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Friday Takeaway: Broke Down

  • Caroline Pam. Jim Gipe/Pivot Media



Friday, May 25, 2018

It’s only May, but it’s gotten up to 80 degrees, and we’re already hustling like it’s July. At best, this time of year is full of amazing potential — but there are so many things that can go wrong. 

Over 100 varieties of hot peppers went in the ground today, and we’re harvesting thousands of radish, kale and bok choy bunches in the heat. But what’s got me sweating is the worry that we’ll run out of money before the cash starts coming in.

We’ve got 15 people picking, packing and planting vegetables Monday through Friday, and food is shuttling from the fields in Whately to the washroom in Sunderland all day long.

Only three weeks into the growing season, and both our harvest vehicles just landed in the shop. The one we call “Harrison Ford” appears to be down for good; “Beyoncé” just needs brakes and some Bondo putty so that its rusty body might pass inspection. 

Like many farms, we have a motley collection of old pickup trucks and cargo vans that we purchase used and drive hard. High mileage is no biggie since they don’t hit the highway, but heavy loads down bumpy roads all day, every day, takes its toll. Turns out the timing chains on the old police van I bought in September just ran out of time.

It’s a cliché to say farming is unpredictable. And this kind of equipment breakdown affects all kinds of businesses. That doesn’t make it any easier to stomach an unforeseen $10,000 bill at the point in the season when payroll outpaces payments rolling in.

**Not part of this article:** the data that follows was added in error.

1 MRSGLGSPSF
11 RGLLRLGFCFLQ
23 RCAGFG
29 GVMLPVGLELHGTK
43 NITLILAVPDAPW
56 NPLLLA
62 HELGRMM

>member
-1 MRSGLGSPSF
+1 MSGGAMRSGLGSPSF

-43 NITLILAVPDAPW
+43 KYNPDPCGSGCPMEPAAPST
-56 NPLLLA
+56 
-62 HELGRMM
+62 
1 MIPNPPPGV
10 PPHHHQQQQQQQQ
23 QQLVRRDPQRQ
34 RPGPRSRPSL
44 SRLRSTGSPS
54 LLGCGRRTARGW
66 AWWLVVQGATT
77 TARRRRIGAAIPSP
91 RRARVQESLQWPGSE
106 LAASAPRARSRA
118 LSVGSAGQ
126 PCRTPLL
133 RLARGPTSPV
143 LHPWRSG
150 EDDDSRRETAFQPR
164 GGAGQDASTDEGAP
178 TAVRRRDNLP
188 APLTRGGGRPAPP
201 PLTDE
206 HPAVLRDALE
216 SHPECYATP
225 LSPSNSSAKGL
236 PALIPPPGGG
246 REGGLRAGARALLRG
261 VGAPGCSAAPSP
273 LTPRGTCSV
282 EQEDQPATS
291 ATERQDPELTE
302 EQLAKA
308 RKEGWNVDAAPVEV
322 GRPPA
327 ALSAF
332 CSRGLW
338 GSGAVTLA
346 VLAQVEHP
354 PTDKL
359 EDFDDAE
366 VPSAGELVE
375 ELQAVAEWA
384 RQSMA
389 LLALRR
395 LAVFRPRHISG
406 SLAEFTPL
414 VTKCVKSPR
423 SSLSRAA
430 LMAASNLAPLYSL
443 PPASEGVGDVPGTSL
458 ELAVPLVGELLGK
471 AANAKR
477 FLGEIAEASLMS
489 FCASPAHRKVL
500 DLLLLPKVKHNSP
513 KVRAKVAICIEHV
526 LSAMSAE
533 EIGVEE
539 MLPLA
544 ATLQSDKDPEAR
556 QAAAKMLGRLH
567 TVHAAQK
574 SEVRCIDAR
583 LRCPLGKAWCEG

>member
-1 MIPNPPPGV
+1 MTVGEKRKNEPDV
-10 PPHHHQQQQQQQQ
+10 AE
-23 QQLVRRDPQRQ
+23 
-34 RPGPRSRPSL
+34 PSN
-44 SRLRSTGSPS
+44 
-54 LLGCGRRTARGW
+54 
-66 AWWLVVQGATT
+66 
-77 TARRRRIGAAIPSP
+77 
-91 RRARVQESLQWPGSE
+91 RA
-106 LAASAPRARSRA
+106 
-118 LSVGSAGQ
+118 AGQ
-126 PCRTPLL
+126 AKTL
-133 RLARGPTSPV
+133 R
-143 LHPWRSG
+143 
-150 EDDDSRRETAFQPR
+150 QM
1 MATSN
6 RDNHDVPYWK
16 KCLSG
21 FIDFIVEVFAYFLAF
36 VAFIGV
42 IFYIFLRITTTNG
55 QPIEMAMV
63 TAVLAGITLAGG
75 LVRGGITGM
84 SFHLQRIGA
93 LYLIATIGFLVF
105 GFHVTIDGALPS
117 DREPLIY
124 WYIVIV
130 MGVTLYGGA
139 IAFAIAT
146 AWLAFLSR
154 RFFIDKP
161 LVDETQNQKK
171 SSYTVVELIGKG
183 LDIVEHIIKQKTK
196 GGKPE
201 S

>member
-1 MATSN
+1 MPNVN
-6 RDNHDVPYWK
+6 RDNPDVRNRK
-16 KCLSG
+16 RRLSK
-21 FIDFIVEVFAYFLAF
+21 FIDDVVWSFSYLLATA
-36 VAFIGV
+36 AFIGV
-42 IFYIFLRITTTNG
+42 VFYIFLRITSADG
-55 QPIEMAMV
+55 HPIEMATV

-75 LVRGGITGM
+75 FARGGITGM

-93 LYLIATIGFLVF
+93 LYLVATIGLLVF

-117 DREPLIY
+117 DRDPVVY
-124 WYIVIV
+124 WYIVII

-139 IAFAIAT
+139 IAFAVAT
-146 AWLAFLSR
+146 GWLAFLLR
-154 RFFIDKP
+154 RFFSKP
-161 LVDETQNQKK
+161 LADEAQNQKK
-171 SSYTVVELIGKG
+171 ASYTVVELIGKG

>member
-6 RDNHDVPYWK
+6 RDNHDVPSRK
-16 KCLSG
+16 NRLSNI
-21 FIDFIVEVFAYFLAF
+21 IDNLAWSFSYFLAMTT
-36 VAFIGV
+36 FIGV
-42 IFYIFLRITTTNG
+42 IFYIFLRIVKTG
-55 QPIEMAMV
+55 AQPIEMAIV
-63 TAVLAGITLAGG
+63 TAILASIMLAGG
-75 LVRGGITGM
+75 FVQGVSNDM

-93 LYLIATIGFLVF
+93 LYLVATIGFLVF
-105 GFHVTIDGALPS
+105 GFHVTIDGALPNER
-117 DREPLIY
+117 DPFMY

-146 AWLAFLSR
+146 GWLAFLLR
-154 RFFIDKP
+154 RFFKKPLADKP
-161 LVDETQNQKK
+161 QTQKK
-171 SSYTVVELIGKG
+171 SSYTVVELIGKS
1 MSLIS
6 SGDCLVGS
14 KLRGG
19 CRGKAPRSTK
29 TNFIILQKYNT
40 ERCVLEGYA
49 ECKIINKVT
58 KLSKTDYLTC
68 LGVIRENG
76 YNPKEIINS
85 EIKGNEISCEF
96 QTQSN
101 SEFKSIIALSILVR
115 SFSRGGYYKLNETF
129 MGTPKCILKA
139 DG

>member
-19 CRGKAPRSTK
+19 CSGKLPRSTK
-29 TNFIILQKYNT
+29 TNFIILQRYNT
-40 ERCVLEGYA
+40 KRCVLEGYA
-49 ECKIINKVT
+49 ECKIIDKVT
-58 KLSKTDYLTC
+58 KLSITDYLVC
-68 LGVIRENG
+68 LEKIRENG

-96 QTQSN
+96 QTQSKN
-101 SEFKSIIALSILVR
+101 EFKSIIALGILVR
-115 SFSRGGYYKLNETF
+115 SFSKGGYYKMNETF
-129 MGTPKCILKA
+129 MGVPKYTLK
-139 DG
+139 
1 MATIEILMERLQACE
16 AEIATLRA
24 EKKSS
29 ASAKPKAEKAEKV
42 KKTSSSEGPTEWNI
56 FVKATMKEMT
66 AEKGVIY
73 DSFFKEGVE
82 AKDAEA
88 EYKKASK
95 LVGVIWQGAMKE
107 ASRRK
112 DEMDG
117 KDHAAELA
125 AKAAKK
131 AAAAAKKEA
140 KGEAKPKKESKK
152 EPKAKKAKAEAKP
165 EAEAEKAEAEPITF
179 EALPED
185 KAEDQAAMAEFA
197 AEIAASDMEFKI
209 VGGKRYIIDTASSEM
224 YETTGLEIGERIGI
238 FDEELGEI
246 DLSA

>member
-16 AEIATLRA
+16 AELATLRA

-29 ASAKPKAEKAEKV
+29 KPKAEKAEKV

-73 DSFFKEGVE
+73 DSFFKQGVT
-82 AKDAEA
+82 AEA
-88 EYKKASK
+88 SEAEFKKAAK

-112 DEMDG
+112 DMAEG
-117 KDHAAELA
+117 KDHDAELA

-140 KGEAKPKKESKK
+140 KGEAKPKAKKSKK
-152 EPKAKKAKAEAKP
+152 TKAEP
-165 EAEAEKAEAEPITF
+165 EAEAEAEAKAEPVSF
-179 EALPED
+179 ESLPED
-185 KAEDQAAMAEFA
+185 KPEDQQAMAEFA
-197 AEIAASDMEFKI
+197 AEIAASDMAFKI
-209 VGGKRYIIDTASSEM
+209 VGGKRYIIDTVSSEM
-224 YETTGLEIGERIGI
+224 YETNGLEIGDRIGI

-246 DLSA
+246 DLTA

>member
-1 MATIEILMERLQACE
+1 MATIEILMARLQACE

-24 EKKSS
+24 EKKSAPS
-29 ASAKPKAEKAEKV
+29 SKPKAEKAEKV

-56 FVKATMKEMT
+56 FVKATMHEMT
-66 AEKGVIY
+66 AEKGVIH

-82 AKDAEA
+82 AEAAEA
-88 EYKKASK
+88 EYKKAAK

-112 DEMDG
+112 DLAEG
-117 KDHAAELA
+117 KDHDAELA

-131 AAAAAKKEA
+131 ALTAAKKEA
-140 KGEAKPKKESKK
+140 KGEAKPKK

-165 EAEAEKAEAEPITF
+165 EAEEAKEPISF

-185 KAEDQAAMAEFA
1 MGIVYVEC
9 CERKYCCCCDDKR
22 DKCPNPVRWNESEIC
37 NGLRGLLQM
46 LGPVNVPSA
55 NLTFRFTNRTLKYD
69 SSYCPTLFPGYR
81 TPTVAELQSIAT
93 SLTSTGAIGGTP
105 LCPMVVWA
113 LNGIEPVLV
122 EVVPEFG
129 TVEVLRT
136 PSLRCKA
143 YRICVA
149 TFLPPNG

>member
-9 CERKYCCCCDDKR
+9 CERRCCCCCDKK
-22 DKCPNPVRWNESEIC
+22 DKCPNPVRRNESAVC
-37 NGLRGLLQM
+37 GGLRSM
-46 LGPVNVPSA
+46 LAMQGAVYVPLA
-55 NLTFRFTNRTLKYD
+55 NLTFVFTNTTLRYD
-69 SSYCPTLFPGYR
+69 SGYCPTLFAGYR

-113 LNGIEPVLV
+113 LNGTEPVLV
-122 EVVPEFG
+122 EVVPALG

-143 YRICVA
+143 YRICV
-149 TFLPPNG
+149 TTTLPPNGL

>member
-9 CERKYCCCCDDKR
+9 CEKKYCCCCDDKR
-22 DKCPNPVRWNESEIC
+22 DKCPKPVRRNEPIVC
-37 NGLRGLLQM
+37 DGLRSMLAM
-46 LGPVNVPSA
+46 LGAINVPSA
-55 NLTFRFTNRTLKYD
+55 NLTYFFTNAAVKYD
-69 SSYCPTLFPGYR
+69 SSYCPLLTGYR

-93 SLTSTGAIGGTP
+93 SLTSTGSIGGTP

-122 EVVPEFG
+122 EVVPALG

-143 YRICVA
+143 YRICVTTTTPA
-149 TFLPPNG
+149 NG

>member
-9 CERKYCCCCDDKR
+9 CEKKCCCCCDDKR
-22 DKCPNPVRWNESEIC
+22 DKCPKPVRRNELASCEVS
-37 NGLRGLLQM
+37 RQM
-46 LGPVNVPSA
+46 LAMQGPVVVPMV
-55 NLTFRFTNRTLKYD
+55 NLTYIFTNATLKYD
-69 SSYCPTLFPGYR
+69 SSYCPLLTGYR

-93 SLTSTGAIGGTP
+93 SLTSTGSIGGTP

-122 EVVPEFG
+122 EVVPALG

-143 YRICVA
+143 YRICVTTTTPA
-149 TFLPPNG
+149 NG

It’s taken a lot of years to figure out how to predict the farm’s cash flow needs and line up loans to get us through the spring planting push. And our needs keep growing since we’re ordering a year’s worth of custom-printed sriracha bottles and salsa jars at the same time as the farm’s fertilizer and seeds. 

Even when we score a grant, like we did for a new USDA high tunnel this year, it means first securing financing to buy it and build it before you see a dime. So if it weren’t stressful enough pushing to get the frame up and covered in time to plant the heirloom tomatoes, I’m also panicked we’ll use up our operating loan before the reimbursement comes. 

As soon as the crops start cranking, and our crew is full time in the field, our buyers have 30 days before the tide reverses and cash starts flowing in. This means that by the end of June, we stop drawing new funds from the operating line and start a strict plan of repayment so it’s paid in full by the end of the year. Often we get to December before we’re caught up. Some years we never catch up.

In times like these, we break out the credit cards, and triage the bills to hold a few that can wait until tomato sales hit the bank. Or we do a sriracha sale to drum up some big orders. The most important strategy is flexibility and forecasting — and a good relationship with our lenders.

Of course, it also helps to grow nice vegetables. That’s a whole other story. But it’s also the whole point. 

I never thought I’d be interested in learning how to manage a business and finances until it became necessary to our goal of growing good food — just as my husband, Tim, never intended to be the machine guy who fixes tractors and cultivators, but that’s what’s required to bring the fava beans and fennel to life.   

We’ve gotten a bit more scientific with our systems, but it’s still a leap of faith. So, we just show up every day to weed the carrots, plant the cucumbers, seed the cabbage, and harvest the collards. And keep an eye on the bank account. 

Caroline Pam owns and operates Kitchen Garden Farm in Sunderland with her husband, Tim Wilcox. The farm grows organic vegetables, makes award-winning sriracha and salsa and hosts an annual hot pepper festival, Chilifest, in September.